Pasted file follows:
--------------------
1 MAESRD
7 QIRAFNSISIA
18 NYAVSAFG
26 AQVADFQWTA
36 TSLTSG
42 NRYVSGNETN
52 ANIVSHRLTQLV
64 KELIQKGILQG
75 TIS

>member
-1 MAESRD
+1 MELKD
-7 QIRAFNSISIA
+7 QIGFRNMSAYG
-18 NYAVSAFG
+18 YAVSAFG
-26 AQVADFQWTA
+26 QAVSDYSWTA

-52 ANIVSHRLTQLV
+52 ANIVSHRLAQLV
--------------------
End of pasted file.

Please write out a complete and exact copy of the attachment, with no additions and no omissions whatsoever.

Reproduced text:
1 MAESRD
7 QIRAFNSISIA
18 NYAVSAFG
26 AQVADFQWTA
36 TSLTSG
42 NRYVSGNETN
52 ANIVSHRLTQLV
64 KELIQKGILQG
75 TIS

>member
-1 MAESRD
+1 MELKD
-7 QIRAFNSISIA
+7 QIGFRNMSAYG
-18 NYAVSAFG
+18 YAVSAFG
-26 AQVADFQWTA
+26 QAVSDYSWTA

-52 ANIVSHRLTQLV
+52 ANIVSHRLAQLV